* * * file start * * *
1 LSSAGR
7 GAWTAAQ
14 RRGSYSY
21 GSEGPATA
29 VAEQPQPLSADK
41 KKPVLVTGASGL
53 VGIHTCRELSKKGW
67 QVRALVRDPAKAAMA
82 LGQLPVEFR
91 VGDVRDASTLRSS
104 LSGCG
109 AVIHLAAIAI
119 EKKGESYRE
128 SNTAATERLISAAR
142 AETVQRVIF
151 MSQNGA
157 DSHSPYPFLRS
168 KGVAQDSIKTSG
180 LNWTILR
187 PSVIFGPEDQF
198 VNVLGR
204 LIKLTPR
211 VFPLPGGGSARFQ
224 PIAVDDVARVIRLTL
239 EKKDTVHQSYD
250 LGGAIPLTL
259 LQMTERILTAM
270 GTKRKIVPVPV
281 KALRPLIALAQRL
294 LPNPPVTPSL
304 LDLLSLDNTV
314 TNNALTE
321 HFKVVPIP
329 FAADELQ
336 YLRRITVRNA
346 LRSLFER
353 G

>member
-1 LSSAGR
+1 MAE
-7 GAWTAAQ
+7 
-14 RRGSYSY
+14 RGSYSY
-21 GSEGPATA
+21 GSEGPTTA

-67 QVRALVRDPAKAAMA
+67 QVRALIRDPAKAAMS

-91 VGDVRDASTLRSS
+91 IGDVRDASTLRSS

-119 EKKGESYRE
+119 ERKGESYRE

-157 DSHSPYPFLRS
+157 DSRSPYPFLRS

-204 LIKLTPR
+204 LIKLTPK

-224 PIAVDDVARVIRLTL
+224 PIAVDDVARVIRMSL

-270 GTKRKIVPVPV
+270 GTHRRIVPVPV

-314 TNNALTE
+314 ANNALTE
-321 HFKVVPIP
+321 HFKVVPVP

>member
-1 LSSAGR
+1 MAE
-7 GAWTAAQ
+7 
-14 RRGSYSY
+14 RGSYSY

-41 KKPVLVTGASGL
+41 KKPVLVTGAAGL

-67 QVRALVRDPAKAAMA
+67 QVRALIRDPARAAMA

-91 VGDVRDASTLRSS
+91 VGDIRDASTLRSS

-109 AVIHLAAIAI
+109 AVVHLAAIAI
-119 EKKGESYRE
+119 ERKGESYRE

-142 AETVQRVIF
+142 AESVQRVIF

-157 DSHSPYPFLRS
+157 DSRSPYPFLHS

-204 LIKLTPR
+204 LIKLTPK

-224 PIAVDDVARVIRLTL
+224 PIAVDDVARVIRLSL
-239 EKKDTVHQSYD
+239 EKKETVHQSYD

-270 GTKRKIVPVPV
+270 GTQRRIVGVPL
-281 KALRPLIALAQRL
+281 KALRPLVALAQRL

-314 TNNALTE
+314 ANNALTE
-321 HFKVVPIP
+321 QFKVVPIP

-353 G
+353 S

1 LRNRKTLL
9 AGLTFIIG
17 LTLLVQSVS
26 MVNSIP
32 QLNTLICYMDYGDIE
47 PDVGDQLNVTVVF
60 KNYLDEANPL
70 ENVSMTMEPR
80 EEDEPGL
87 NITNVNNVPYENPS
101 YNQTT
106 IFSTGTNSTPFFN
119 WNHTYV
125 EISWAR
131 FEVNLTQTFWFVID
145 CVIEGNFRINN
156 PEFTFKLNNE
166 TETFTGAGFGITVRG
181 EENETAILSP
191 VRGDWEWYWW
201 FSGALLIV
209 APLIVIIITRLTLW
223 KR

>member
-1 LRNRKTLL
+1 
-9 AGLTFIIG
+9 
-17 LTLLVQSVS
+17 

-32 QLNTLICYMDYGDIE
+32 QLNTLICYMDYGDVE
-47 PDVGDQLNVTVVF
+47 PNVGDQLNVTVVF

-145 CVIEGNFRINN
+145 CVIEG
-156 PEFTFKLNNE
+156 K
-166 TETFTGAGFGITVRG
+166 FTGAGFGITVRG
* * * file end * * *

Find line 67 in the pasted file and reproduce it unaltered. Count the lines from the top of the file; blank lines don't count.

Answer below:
+1 MAE